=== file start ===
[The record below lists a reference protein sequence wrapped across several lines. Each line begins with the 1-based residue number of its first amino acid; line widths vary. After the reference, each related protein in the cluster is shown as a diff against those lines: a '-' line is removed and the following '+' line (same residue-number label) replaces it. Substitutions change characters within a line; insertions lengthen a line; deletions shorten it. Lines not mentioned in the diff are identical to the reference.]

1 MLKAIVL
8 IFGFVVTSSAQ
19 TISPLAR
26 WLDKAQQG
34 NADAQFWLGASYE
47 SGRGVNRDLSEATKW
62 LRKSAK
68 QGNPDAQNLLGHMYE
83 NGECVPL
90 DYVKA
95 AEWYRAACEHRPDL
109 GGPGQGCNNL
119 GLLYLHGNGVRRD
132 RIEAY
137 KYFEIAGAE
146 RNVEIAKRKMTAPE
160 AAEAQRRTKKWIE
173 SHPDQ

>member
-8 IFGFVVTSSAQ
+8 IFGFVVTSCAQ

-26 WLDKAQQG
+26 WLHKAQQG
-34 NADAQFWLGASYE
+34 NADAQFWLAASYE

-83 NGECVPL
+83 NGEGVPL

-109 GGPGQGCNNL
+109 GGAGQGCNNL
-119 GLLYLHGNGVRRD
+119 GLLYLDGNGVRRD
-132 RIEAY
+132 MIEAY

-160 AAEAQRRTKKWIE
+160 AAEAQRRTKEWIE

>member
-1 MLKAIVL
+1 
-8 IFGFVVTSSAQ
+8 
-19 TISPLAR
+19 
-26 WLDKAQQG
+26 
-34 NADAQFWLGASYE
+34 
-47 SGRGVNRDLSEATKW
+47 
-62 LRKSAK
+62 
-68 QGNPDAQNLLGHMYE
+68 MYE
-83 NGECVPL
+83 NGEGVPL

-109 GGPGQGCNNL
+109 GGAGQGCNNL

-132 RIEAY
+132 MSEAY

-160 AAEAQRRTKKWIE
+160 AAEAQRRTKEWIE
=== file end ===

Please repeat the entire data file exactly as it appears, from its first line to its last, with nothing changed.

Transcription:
[The record below lists a reference protein sequence wrapped across several lines. Each line begins with the 1-based residue number of its first amino acid; line widths vary. After the reference, each related protein in the cluster is shown as a diff against those lines: a '-' line is removed and the following '+' line (same residue-number label) replaces it. Substitutions change characters within a line; insertions lengthen a line; deletions shorten it. Lines not mentioned in the diff are identical to the reference.]

1 MLKAIVL
8 IFGFVVTSSAQ
19 TISPLAR
26 WLDKAQQG
34 NADAQFWLGASYE
47 SGRGVNRDLSEATKW
62 LRKSAK
68 QGNPDAQNLLGHMYE
83 NGECVPL
90 DYVKA
95 AEWYRAACEHRPDL
109 GGPGQGCNNL
119 GLLYLHGNGVRRD
132 RIEAY
137 KYFEIAGAE
146 RNVEIAKRKMTAPE
160 AAEAQRRTKKWIE
173 SHPDQ

>member
-8 IFGFVVTSSAQ
+8 IFGFVVTSCAQ

-26 WLDKAQQG
+26 WLHKAQQG
-34 NADAQFWLGASYE
+34 NADAQFWLAASYE

-83 NGECVPL
+83 NGEGVPL

-109 GGPGQGCNNL
+109 GGAGQGCNNL
-119 GLLYLHGNGVRRD
+119 GLLYLDGNGVRRD
-132 RIEAY
+132 MIEAY

-160 AAEAQRRTKKWIE
+160 AAEAQRRTKEWIE

>member
-1 MLKAIVL
+1 
-8 IFGFVVTSSAQ
+8 
-19 TISPLAR
+19 
-26 WLDKAQQG
+26 
-34 NADAQFWLGASYE
+34 
-47 SGRGVNRDLSEATKW
+47 
-62 LRKSAK
+62 
-68 QGNPDAQNLLGHMYE
+68 MYE
-83 NGECVPL
+83 NGEGVPL

-109 GGPGQGCNNL
+109 GGAGQGCNNL

-132 RIEAY
+132 MSEAY

-160 AAEAQRRTKKWIE
+160 AAEAQRRTKEWIE